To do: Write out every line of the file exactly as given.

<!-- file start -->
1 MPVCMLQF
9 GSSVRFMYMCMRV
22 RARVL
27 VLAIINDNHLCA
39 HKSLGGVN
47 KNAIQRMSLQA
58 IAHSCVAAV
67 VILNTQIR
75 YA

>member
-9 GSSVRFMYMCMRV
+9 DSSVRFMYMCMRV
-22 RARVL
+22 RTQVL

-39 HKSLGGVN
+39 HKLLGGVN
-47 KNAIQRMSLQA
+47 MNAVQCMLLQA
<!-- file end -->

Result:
1 MPVCMLQF
9 GSSVRFMYMCMRV
22 RARVL
27 VLAIINDNHLCA
39 HKSLGGVN
47 KNAIQRMSLQA
58 IAHSCVAAV
67 VILNTQIR
75 YA

>member
-9 GSSVRFMYMCMRV
+9 DSSVRFMYMCMRV
-22 RARVL
+22 RTQVL

-39 HKSLGGVN
+39 HKLLGGVN
-47 KNAIQRMSLQA
+47 MNAVQCMLLQA